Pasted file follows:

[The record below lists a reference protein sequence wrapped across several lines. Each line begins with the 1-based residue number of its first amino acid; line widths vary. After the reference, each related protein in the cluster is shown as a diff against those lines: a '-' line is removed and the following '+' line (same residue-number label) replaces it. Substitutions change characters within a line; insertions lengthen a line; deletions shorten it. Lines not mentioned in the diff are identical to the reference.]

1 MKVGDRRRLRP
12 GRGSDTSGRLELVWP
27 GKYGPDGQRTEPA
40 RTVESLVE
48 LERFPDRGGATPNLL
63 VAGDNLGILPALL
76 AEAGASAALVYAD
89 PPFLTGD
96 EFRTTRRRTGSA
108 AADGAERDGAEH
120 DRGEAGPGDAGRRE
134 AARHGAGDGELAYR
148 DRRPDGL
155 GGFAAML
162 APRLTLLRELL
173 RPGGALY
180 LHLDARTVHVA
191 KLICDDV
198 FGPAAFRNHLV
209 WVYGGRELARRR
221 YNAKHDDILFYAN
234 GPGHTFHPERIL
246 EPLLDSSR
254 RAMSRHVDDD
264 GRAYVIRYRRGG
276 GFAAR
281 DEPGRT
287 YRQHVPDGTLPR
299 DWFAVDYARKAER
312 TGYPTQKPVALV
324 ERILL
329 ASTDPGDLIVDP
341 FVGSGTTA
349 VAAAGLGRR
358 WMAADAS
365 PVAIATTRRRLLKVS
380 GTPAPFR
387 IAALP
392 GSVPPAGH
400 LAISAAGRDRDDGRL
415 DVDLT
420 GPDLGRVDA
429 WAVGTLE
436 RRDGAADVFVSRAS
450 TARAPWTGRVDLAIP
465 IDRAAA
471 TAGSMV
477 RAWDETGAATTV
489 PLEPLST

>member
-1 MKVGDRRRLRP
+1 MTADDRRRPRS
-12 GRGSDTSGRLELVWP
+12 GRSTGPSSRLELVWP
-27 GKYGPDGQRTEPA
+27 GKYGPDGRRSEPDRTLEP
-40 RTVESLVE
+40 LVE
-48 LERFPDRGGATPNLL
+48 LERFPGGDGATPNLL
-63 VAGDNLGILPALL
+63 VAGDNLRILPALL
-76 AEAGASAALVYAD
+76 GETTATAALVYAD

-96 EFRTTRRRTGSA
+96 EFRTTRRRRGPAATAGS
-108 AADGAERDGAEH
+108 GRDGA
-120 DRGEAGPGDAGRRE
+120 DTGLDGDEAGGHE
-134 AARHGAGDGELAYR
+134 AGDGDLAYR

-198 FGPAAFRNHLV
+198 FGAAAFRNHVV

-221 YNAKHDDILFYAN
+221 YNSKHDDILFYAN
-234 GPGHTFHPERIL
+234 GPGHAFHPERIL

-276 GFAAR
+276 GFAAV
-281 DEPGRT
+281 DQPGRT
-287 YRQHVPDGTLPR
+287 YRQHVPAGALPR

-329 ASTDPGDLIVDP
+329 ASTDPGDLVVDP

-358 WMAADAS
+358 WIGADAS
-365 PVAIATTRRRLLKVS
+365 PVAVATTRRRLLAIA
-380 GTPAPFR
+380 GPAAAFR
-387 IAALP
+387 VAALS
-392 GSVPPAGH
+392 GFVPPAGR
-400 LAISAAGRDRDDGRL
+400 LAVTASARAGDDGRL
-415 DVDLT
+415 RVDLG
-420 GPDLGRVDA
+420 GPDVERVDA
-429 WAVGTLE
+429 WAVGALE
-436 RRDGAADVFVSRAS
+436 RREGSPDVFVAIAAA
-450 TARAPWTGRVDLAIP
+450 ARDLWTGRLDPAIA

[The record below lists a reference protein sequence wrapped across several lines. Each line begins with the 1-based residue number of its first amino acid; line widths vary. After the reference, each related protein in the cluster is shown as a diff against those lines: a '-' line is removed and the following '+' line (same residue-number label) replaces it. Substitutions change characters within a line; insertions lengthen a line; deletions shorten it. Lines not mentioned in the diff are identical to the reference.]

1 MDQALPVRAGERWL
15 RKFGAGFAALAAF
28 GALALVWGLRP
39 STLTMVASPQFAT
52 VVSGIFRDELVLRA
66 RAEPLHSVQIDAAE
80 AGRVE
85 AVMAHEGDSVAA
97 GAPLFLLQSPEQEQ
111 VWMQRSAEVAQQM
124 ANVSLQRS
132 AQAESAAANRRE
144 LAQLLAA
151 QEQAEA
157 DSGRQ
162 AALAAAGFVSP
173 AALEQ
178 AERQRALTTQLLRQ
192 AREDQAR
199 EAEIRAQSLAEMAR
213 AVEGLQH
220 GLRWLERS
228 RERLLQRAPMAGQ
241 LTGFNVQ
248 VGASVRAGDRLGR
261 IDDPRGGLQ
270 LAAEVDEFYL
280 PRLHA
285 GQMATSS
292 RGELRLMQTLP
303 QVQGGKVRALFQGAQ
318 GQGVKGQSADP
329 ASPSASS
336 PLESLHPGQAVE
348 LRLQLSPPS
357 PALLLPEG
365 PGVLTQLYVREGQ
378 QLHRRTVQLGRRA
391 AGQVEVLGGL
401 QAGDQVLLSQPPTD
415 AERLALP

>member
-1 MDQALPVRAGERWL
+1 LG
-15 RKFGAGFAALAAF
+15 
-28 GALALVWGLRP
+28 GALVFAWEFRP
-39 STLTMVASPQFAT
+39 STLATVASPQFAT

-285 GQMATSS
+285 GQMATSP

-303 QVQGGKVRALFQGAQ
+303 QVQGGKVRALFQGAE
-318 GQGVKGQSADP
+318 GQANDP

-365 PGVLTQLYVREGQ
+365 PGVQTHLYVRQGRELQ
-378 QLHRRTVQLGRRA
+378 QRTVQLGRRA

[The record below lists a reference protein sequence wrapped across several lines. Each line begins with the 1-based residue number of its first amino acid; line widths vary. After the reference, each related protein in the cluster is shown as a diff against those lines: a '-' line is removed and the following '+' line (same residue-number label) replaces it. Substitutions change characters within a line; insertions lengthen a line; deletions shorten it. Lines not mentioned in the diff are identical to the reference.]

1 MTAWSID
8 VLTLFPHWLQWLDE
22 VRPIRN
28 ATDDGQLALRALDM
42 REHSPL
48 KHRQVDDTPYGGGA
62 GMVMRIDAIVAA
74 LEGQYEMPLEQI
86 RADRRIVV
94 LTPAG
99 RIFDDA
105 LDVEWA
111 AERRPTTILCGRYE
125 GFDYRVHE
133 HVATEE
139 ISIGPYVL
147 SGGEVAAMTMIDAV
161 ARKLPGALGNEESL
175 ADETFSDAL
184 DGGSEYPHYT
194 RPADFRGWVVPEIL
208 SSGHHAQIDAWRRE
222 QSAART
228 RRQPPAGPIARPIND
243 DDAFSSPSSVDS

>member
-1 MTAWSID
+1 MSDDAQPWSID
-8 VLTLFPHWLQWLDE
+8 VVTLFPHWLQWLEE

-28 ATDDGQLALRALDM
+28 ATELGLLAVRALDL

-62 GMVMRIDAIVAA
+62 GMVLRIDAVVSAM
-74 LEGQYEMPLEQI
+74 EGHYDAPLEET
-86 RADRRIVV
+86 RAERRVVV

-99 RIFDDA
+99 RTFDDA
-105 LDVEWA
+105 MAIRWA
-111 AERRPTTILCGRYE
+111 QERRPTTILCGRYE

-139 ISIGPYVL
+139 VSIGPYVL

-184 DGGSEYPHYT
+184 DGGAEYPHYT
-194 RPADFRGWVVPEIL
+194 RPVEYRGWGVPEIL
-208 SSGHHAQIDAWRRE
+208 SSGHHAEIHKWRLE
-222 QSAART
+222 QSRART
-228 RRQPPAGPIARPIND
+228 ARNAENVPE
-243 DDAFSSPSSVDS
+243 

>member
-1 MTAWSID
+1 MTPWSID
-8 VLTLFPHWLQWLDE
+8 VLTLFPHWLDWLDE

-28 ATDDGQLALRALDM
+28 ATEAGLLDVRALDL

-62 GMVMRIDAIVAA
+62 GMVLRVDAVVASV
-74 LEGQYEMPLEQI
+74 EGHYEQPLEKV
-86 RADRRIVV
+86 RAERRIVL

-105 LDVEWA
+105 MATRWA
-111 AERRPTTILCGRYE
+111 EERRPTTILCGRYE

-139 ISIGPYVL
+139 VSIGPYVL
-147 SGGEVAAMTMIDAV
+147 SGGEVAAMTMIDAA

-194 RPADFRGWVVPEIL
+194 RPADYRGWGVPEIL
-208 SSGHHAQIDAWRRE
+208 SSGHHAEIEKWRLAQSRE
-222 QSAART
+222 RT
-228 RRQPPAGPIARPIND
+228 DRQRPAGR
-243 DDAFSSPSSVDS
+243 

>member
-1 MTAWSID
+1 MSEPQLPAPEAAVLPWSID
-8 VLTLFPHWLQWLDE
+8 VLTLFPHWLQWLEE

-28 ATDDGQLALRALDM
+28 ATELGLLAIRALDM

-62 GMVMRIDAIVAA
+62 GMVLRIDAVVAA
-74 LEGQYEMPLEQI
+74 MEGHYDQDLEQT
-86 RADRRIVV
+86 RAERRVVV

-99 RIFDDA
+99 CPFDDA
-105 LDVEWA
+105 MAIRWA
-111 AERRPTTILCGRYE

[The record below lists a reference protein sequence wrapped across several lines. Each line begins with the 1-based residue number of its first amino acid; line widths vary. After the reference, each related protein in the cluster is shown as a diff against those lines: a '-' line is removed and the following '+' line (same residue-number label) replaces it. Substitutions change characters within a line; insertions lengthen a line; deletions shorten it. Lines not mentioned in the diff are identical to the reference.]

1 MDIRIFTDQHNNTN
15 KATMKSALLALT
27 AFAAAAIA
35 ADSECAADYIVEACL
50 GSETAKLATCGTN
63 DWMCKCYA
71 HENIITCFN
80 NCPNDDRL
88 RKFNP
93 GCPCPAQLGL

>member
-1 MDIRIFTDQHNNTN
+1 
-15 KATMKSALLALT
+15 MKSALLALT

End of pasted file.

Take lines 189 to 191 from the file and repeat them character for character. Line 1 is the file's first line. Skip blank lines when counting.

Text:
161 ARKLPGALGNEESL
175 ADETFSDAL
184 DGGSEYPHYT